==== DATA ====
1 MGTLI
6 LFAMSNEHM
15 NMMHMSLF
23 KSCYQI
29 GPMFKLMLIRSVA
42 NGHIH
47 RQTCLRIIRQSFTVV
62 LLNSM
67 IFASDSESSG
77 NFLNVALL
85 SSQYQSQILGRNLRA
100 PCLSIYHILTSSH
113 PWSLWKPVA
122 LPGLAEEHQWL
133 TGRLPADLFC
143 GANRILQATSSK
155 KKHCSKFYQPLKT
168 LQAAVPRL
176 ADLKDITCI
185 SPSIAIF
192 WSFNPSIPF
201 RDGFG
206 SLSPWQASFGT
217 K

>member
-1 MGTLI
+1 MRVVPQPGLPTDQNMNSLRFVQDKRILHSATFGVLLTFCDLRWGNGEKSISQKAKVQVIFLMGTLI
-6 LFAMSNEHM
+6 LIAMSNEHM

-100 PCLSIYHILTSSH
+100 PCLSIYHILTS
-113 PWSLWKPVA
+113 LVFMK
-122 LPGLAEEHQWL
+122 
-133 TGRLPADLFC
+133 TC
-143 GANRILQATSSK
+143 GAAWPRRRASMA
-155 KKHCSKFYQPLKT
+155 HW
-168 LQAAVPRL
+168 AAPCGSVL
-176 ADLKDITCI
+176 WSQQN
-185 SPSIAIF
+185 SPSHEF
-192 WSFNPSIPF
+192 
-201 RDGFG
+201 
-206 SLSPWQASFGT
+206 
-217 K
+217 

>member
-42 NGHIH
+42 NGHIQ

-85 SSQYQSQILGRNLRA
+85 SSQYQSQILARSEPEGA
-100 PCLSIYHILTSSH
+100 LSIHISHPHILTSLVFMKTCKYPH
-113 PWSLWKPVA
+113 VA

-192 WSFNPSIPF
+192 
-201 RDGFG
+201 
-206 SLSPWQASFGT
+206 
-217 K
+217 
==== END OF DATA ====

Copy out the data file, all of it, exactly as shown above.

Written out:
1 MGTLI
6 LFAMSNEHM
15 NMMHMSLF
23 KSCYQI
29 GPMFKLMLIRSVA
42 NGHIH
47 RQTCLRIIRQSFTVV
62 LLNSM
67 IFASDSESSG
77 NFLNVALL
85 SSQYQSQILGRNLRA
100 PCLSIYHILTSSH
113 PWSLWKPVA
122 LPGLAEEHQWL
133 TGRLPADLFC
143 GANRILQATSSK
155 KKHCSKFYQPLKT
168 LQAAVPRL
176 ADLKDITCI
185 SPSIAIF
192 WSFNPSIPF
201 RDGFG
206 SLSPWQASFGT
217 K

>member
-1 MGTLI
+1 MRVVPQPGLPTDQNMNSLRFVQDKRILHSATFGVLLTFCDLRWGNGEKSISQKAKVQVIFLMGTLI
-6 LFAMSNEHM
+6 LIAMSNEHM

-100 PCLSIYHILTSSH
+100 PCLSIYHILTS
-113 PWSLWKPVA
+113 LVFMK
-122 LPGLAEEHQWL
+122 
-133 TGRLPADLFC
+133 TC
-143 GANRILQATSSK
+143 GAAWPRRRASMA
-155 KKHCSKFYQPLKT
+155 HW
-168 LQAAVPRL
+168 AAPCGSVL
-176 ADLKDITCI
+176 WSQQN
-185 SPSIAIF
+185 SPSHEF
-192 WSFNPSIPF
+192 
-201 RDGFG
+201 
-206 SLSPWQASFGT
+206 
-217 K
+217 

>member
-42 NGHIH
+42 NGHIQ

-85 SSQYQSQILGRNLRA
+85 SSQYQSQILARSEPEGA
-100 PCLSIYHILTSSH
+100 LSIHISHPHILTSLVFMKTCKYPH
-113 PWSLWKPVA
+113 VA

-192 WSFNPSIPF
+192 
-201 RDGFG
+201 
-206 SLSPWQASFGT
+206 
-217 K
+217 